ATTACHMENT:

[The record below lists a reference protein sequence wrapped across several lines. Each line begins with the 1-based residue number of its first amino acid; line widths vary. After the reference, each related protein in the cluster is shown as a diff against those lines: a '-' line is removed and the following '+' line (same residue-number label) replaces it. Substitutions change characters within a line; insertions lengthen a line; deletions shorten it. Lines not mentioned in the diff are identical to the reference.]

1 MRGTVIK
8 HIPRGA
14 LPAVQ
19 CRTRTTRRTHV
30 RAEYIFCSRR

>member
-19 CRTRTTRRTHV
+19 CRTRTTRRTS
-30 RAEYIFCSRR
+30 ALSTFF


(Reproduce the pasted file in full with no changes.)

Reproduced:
[The record below lists a reference protein sequence wrapped across several lines. Each line begins with the 1-based residue number of its first amino acid; line widths vary. After the reference, each related protein in the cluster is shown as a diff against those lines: a '-' line is removed and the following '+' line (same residue-number label) replaces it. Substitutions change characters within a line; insertions lengthen a line; deletions shorten it. Lines not mentioned in the diff are identical to the reference.]

1 MRGTVIK
8 HIPRGA
14 LPAVQ
19 CRTRTTRRTHV
30 RAEYIFCSRR

>member
-19 CRTRTTRRTHV
+19 CRTRTTRRTS
-30 RAEYIFCSRR
+30 ALSTFF